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Well-Conceived Henry V Invokes the Aura of Late Plantagenet Era Hot

Cynthia Greenwood
https://www.playshakespeare.com/media/reviews/photos/thumbnail/300x300s/a8/d5/be/15581-13620956-10153771806987496-7739654688497646264-n-11-1471019756.jpg
Written by Cynthia Greenwood     August 10, 2016    
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Well-Conceived Henry V Invokes the Aura of Late Plantagenet Era

Photos: John Dodd

  • Henry 5
  • by William Shakespeare
  • Adapted by Steven Wyman
  • Texas Shakespeare Festival
  • July 2 - 31, 2016
Acting 5
Costumes 5
Sets 5
Directing 5
Overall 5

Though Henry V remains largely absent from American high school curricula, the last play that Shakespeare wrote about medieval English history is punctuated with familiar verses and patriotic speeches, including the Chorus’s iconic opening, “O for a muse of fire, that would ascend/The brightest heaven of invention!/A kingdom for a stage, princes to act,/And monarchs to behold the swelling scene!”

To aficionados of Shakespeare’s late history plays, Henry V is infamous because it marks the moment in Shakespeare’s major tetralogy when the playwright kills off Falstaff, that brilliant and comic foil to Prince Hal in Henry IV, Part I.

Director Stephen Wyman’s staging of Henry V at the Texas Shakespeare Festival (TSF) proved to be exceptionally well conceived and well performed, and benefitted from judicious editing of tedious script portions that address France’s adherence to the Salic law of dynastic succession. This production, like every one presented at TSF for eight seasons, has been wholly enriched by vocal director Jennifer Burke’s rigorous, and individualized, language coaching of every cast member.

Henry V, an epic about war that has much to say about the ideals of kingship and how they clash with the sacrifices of common soldiers, is loosely based on the experience of a very capable English king who invaded France in 1415 to reclaim land lost by England earlier in the Hundred Year’s War.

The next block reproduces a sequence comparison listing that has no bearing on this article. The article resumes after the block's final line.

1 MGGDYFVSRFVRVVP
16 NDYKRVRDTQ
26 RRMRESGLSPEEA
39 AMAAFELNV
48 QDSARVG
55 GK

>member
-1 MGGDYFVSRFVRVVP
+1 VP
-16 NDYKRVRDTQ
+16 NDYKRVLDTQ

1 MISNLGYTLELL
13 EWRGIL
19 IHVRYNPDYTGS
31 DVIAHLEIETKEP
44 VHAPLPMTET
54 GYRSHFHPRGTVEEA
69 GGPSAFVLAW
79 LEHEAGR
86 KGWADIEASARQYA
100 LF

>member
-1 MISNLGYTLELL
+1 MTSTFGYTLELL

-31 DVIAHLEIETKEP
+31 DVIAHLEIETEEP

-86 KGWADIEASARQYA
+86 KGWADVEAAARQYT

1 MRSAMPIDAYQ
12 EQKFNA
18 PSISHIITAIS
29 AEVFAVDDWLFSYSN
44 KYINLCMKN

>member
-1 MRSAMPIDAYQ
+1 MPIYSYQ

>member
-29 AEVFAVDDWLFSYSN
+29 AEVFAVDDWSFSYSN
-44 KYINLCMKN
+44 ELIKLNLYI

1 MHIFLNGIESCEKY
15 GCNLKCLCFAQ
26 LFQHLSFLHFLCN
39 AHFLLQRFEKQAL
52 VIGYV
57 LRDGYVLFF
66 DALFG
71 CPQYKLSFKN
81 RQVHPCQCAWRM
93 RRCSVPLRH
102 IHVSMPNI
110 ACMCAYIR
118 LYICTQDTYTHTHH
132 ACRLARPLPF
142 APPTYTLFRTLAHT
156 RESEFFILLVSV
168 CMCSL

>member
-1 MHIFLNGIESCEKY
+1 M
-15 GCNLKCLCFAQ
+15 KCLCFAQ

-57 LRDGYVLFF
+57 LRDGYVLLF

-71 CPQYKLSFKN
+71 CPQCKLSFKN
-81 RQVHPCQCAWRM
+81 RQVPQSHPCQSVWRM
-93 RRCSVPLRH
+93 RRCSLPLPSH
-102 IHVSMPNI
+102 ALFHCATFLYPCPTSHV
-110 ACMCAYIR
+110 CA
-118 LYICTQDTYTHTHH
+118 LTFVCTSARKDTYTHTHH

Whereas Shakespeare’s own Lord Chamberlain’s Men would have ‘modernized’ their staging of Henry V at their Globe Theatre debut in 1599 by appearing in Elizabethan-era doublet and hose, Wyman and the TSF creative team set their show nearly two centuries earlier, around late summer and autumn of 1415. During this time, King Henry roused his troops to wage combat against the French using the immortalized St. Crispin’s Day speech before the Battle of Agincourt. Rather than transplant Shakespeare’s patriotic tale to a more familiar historical context, Wyman focused on the play’s universal themes using scenic designer Christopher Rhoton’s towering, bare wooden columns that conjured the late Plantagenet-era setting of King Henry’s court in Southampton, England, and King Charles VI’s dominion at Agincourt, south of Calais, France.

At the outset, as the Archbishop of Canterbury credits Henry’s growth into a “sudden scholar,” we surmise that the once-irresponsible Prince Hal has become a king renowned for his oratorical and political skills, facile in waging war to secure England’s future and protect her from the treachery of his former friends, the Earl of Cambridge, Lord Scroop, and Sir Thomas Grey.